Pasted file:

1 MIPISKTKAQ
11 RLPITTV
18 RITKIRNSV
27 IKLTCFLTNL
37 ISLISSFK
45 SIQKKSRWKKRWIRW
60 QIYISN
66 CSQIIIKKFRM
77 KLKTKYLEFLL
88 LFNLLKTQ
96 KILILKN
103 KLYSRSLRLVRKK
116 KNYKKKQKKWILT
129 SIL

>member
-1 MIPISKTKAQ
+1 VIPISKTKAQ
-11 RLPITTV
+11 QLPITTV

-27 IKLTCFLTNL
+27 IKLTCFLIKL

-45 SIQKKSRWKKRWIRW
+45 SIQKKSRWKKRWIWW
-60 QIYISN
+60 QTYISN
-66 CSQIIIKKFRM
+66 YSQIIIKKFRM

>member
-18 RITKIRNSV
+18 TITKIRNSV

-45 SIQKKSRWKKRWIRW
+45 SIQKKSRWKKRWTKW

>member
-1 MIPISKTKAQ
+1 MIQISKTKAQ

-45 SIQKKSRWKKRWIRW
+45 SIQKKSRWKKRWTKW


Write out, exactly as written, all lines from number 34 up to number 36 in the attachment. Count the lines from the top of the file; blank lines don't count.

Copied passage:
-1 MIPISKTKAQ
+1 MIQISKTKAQ

-45 SIQKKSRWKKRWIRW